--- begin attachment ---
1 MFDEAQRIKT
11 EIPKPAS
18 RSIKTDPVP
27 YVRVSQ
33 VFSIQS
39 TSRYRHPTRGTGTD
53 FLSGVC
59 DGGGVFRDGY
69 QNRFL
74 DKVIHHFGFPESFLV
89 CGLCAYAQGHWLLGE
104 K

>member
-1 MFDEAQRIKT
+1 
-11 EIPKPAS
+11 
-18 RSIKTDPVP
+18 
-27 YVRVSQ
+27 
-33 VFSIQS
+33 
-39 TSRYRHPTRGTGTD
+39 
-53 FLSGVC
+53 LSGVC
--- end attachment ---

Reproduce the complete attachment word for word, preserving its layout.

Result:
1 MFDEAQRIKT
11 EIPKPAS
18 RSIKTDPVP
27 YVRVSQ
33 VFSIQS
39 TSRYRHPTRGTGTD
53 FLSGVC
59 DGGGVFRDGY
69 QNRFL
74 DKVIHHFGFPESFLV
89 CGLCAYAQGHWLLGE
104 K

>member
-1 MFDEAQRIKT
+1 
-11 EIPKPAS
+11 
-18 RSIKTDPVP
+18 
-27 YVRVSQ
+27 
-33 VFSIQS
+33 
-39 TSRYRHPTRGTGTD
+39 
-53 FLSGVC
+53 LSGVC